From 1960 onwards, the countries of French Africa gained independence, whilst maintaining special links with France, but the thorniest problem inherited from the Fourth Republic was the continuing war in Algeria. Serious disturbances both in mainland France and in Algeria, and a putsch by generals in Algiers on 22 April 1961, led to an acceleration of the negotiations with the provisional government of the Algerian Republic which culminated in the Evian agreements, overwhelmingly approved by referendum on 8 April 1962. Algeria gained independence and a million French inhabitants had to return to mainland France and a new life.

The newly independent nations that emerged in the 1950s and the 1960s became an important factor in changing the balance of power within the United Nations. In 1946, there were 35 member states in the United Nations; as the newly independent nations of the "third world" joined the organization, by 1970 membership had swelled to 127. These new member states had a few characteristics in common; they were non-white, with developing economies, facing internal problems that were the result of their colonial past, which sometimes put them at odds with European countries and made them suspicious of European-style governmental structures, political ideas, and economic institutions.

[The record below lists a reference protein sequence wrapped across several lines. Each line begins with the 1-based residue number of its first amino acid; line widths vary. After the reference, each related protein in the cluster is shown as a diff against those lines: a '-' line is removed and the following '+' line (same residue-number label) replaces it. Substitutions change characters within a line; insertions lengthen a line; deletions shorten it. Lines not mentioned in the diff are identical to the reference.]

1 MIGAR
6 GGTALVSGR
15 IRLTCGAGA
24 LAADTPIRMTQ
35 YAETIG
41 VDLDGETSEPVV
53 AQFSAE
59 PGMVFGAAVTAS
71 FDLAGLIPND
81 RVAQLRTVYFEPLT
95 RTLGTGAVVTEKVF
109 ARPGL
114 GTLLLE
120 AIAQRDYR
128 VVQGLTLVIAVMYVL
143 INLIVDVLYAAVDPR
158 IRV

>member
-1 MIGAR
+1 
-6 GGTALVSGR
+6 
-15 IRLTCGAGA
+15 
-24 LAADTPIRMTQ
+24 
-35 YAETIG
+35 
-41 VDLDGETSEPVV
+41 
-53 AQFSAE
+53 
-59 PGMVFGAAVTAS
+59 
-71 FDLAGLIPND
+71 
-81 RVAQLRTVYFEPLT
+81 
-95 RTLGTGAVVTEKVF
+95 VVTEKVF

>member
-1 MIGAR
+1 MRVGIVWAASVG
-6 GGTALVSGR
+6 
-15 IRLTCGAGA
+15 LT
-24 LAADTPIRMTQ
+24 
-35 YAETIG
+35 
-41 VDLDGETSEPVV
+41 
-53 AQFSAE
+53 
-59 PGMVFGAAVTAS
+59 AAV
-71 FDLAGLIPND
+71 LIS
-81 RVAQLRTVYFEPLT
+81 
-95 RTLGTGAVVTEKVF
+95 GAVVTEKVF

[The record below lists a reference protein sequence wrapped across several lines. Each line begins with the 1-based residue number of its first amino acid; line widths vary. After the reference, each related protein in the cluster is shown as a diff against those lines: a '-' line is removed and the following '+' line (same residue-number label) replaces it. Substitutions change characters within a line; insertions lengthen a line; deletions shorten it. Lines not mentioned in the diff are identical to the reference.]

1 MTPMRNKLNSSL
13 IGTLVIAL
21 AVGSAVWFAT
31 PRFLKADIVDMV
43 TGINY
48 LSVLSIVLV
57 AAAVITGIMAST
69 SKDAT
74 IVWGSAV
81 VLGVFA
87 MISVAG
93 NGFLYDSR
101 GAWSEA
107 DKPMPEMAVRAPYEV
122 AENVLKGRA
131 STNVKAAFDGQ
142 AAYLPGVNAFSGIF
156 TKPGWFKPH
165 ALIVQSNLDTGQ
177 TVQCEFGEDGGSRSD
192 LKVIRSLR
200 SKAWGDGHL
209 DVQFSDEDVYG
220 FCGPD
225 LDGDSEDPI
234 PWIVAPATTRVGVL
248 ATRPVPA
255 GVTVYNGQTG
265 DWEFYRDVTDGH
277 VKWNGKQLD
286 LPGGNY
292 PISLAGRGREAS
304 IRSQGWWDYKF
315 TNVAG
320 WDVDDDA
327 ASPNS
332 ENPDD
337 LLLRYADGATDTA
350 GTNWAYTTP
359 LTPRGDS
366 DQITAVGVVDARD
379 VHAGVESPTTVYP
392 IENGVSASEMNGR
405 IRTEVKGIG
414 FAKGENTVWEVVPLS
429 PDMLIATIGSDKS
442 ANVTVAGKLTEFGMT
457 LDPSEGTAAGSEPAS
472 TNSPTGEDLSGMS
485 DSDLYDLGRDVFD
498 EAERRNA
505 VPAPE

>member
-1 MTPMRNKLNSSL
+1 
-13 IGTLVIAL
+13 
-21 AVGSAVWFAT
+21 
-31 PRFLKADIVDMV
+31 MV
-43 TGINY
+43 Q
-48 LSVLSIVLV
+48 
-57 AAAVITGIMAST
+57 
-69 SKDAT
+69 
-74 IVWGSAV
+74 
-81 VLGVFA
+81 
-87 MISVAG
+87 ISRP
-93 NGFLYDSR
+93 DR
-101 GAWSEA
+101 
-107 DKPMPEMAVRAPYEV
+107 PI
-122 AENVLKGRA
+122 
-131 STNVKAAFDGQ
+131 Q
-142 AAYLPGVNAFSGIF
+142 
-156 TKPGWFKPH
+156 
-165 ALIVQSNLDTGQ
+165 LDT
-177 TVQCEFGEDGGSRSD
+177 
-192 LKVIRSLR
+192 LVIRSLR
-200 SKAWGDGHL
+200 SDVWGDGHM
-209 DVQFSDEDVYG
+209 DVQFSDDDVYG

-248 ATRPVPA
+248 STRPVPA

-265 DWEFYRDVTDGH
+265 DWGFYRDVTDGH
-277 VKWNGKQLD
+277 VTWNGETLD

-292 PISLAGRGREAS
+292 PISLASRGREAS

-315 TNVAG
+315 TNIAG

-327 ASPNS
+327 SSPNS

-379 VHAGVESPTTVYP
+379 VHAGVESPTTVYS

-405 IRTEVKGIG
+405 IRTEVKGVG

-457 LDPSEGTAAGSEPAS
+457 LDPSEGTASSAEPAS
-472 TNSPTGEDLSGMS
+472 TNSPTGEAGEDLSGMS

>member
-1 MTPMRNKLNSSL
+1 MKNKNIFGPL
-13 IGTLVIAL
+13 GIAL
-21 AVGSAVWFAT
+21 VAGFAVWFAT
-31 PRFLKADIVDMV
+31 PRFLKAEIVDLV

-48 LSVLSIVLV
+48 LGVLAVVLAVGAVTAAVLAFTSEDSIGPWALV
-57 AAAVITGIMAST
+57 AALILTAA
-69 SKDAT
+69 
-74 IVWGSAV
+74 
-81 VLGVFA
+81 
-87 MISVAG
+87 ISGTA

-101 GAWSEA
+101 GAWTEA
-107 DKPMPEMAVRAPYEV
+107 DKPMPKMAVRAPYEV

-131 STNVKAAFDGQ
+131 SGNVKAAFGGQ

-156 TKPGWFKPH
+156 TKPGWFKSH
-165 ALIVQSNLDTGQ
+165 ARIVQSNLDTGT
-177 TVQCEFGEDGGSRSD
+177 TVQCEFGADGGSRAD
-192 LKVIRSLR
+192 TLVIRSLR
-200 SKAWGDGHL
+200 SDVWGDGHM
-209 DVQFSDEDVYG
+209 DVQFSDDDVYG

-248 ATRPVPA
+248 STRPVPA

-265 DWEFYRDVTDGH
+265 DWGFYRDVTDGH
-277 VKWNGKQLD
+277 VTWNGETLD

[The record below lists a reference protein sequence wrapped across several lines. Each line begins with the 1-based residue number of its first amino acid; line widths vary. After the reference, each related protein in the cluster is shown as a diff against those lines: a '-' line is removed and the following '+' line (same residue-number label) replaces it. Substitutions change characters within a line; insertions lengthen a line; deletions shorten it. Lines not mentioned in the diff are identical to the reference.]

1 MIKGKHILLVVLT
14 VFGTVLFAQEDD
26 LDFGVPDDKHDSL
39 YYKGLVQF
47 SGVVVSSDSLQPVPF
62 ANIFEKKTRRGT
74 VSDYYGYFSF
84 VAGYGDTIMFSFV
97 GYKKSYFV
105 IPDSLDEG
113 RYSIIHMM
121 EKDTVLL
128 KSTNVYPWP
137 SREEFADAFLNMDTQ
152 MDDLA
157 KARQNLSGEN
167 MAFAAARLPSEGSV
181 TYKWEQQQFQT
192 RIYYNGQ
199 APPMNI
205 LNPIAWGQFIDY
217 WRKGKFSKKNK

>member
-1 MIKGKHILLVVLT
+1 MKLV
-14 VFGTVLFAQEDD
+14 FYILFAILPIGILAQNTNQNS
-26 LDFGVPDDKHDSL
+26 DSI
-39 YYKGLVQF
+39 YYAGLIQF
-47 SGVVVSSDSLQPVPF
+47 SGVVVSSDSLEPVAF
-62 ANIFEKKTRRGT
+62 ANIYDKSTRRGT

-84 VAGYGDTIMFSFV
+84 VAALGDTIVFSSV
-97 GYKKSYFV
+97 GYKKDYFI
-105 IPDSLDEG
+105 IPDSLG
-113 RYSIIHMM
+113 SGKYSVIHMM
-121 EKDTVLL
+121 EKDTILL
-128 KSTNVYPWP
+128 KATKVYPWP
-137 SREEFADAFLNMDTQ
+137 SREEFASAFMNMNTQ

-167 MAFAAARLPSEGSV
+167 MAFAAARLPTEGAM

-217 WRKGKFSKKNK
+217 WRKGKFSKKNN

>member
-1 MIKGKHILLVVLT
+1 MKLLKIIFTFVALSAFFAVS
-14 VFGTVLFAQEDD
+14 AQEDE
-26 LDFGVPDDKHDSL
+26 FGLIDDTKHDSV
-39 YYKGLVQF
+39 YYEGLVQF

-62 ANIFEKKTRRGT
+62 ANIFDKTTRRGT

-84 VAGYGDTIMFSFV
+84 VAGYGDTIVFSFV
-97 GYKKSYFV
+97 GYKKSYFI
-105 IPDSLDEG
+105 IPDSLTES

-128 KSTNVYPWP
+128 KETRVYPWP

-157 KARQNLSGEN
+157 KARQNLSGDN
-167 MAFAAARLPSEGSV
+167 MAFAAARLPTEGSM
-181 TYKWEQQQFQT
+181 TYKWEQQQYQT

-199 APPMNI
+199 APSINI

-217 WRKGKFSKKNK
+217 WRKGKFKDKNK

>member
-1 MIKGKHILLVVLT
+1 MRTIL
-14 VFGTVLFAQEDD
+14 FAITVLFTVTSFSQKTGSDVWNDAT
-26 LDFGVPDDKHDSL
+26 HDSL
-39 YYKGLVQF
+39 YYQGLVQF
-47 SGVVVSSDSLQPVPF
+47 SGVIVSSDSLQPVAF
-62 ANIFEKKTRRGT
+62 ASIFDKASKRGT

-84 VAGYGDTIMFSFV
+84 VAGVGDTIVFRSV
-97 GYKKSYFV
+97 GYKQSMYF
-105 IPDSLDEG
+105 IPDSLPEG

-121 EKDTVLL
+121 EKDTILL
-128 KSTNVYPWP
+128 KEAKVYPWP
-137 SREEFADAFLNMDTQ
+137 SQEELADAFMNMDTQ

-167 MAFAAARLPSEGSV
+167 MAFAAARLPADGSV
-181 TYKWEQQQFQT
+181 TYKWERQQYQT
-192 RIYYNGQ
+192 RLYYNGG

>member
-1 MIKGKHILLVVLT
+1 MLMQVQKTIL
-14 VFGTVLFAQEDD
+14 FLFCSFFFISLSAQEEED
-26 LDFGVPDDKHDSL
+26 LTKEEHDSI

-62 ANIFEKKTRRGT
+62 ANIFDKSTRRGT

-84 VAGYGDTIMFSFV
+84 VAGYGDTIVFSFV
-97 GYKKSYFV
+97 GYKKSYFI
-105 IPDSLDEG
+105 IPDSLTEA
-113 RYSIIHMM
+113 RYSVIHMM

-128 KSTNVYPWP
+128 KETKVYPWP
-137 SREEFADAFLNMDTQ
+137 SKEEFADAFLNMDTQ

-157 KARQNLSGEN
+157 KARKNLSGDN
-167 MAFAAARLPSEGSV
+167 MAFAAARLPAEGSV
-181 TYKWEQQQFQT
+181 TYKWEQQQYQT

The creation of so many new countries, some of which occupied strategic locations, others of which possessed significant natural resources, and most of which were desperately poor, altered the composition of the United Nations and political complexity of every region of the globe. These countries also became vocal advocates of continuing decolonization, with the result that the UN Assembly was often ahead of the Security Council on issues of self-governance and decolonization. The new nations pushed the UN toward accepting resolutions for independence for colonial states and creating a special committee on colonialism, demonstrating that even though some nations continued to struggle for independence, in the eyes of the international community, the colonial era was ending.

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Page last modified: 03-04-2012 19:45:20 ZULU